Gestational Diabetes - Keuka Park, NY

Updated on June 16, 2008
L.W. asks from Keuka Park, NY
27 answers

help i just found out at 12 weeks i have gestational diabetes and this is my second child. it does not run in my family and 5 years ago i didn't have a single problem with my preganancy with my son. i don't know where to start except watch what i eat and get out more. but please if you have had or have gestational diabetes at least give me a couple hints as to what im in for. anything at this point to get me threw the next couple months would be great. thank you

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So What Happened?

thank you everyone for the responses and so quickly! it did help ease some of the stress. i did have a doctors appointment this past week to see how it was going and to check on the baby again. he said everything looks great and as long as i keep track of what i eat and drink and make sure i exersise enough it should be ok. i also lost a pound in the past two weeks which he said was helped be watching what i eat too. i got a blood sugar monitor and have been checking three times a day and my levels have been great, right where they should be. thank you for everything i will probably be asking more about it as the weeks go on! right now we're off to another great start and my son is more excited than anything knowing the baby will be ok, and i learned to not check my bs in front of him cause he gets very nervous that i'll get hurt. :)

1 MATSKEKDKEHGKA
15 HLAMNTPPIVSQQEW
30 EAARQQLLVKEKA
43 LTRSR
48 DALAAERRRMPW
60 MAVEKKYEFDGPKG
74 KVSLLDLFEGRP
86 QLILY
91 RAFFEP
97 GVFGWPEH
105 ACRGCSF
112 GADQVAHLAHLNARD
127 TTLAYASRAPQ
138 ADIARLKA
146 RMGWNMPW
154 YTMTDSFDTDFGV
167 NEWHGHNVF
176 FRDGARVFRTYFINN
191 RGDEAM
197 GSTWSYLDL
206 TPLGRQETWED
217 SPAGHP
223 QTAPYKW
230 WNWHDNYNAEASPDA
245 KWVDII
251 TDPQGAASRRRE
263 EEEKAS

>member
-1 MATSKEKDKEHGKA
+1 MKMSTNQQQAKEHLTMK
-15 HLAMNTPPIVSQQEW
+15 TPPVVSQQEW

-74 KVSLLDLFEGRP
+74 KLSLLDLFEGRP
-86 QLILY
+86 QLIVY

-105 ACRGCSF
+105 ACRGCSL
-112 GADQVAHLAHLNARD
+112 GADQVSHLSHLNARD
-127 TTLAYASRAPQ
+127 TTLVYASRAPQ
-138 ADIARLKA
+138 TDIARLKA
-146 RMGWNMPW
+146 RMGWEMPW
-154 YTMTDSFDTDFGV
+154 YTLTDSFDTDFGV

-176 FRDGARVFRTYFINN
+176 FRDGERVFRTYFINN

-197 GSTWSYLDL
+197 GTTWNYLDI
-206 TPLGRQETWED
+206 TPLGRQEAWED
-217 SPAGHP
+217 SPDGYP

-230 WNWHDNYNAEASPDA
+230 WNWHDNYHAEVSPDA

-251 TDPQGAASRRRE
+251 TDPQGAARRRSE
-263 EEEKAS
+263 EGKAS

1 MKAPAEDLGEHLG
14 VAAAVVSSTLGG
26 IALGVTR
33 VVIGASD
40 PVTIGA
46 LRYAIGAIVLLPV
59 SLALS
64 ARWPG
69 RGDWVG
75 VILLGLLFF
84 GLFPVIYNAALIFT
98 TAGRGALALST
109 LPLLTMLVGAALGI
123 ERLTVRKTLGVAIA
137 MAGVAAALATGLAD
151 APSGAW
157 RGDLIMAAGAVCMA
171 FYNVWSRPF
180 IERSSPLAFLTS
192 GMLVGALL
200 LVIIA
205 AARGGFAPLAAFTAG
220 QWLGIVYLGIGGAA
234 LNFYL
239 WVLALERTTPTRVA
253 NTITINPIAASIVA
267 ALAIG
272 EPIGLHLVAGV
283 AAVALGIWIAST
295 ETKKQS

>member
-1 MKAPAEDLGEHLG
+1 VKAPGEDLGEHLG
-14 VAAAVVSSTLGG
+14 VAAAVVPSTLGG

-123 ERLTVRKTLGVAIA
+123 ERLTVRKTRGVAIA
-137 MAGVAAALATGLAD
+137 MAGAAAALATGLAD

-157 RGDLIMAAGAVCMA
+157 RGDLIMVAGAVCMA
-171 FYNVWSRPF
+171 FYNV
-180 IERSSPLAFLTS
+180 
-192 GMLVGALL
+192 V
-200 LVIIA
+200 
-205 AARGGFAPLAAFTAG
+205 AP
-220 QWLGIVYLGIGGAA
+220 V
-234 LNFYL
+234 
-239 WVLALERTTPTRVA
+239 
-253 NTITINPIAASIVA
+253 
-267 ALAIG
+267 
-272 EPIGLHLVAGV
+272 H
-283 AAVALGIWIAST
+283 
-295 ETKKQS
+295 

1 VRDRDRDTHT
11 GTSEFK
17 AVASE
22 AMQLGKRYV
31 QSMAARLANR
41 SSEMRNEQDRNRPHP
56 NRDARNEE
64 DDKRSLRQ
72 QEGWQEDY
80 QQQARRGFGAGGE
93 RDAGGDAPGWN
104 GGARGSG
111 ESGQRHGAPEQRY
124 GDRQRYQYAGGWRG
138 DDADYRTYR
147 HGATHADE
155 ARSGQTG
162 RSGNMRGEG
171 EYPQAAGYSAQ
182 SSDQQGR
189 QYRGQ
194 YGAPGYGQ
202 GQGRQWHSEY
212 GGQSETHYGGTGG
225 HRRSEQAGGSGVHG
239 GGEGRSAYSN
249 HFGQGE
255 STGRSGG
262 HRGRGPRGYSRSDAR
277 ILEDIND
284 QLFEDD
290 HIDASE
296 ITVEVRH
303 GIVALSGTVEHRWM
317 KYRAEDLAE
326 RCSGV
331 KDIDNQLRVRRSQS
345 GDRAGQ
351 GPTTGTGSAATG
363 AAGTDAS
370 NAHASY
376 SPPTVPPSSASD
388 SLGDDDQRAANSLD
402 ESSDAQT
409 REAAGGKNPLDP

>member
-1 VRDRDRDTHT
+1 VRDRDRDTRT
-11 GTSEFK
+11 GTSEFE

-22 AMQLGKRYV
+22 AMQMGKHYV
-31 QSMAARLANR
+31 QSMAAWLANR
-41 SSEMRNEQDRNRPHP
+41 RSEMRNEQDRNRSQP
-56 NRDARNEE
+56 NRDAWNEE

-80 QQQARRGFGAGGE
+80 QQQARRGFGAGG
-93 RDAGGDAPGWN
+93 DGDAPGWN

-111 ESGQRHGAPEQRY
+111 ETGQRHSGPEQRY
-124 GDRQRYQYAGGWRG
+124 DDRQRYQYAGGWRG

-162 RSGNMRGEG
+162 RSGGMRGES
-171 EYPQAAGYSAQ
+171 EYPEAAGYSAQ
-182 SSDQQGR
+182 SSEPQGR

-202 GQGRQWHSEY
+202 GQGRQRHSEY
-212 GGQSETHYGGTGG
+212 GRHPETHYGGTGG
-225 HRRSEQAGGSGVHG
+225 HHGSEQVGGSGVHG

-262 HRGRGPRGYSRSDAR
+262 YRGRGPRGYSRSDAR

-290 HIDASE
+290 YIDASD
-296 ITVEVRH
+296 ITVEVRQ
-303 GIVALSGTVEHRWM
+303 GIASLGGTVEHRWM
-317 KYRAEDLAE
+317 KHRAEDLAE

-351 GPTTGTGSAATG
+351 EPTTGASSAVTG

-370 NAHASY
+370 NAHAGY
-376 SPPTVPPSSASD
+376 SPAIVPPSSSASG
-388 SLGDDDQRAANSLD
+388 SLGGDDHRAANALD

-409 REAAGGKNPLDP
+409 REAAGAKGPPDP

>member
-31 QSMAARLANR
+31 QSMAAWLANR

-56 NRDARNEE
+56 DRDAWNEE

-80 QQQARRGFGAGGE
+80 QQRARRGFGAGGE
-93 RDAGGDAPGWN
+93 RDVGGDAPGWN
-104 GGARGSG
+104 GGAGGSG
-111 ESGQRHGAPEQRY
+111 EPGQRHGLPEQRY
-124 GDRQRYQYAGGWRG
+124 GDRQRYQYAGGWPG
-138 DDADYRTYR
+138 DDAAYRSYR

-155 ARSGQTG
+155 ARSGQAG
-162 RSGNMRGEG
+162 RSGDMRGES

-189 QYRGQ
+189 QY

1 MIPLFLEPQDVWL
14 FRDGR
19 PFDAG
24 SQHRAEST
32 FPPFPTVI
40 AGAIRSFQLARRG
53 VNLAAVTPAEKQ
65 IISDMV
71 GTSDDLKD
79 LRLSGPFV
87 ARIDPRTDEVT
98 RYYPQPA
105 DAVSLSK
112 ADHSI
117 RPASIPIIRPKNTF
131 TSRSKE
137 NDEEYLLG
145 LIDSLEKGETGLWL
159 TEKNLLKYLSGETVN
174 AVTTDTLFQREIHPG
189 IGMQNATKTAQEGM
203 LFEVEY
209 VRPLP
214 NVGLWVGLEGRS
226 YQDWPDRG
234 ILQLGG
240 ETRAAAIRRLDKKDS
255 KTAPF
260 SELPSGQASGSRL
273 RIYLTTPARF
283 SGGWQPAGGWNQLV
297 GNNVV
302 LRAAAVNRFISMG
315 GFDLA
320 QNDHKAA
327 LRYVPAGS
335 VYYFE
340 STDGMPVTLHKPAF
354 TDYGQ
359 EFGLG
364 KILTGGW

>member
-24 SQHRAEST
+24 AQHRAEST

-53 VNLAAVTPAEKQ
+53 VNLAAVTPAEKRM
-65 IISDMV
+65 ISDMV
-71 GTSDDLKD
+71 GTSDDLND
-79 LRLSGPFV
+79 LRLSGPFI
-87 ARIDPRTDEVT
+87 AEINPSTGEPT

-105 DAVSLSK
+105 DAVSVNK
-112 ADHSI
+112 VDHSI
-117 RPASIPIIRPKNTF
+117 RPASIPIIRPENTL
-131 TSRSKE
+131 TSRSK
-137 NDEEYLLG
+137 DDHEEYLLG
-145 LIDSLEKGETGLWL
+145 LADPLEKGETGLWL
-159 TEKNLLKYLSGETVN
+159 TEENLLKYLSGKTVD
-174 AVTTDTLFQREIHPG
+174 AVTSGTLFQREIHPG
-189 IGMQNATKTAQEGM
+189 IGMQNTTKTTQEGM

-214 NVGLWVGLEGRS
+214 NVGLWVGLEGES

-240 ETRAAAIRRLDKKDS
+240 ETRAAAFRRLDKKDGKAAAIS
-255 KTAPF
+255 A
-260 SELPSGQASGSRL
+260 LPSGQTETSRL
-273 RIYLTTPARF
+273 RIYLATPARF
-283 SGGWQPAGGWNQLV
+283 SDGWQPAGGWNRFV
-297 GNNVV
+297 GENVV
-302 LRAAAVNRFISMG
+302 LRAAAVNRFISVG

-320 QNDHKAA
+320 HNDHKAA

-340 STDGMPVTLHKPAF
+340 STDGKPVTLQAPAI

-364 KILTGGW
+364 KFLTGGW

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D.C.

answers from New York on

Hi L.,

I had gestational diabetes with both of my pregnancies. I controlled the first one with diet, but I was insulin dependent with the second one. I assume you are seeing a nutritionist who specializes in gestational diabetes. If not, you should. Follow the diet closely and you should be fine. The only problem is that babies born of gestational diabetic mothers tend to be larger than average, and I had to have c-sections with both of mine. But you might be different. Good luck! --D.

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G.S.

answers from New York on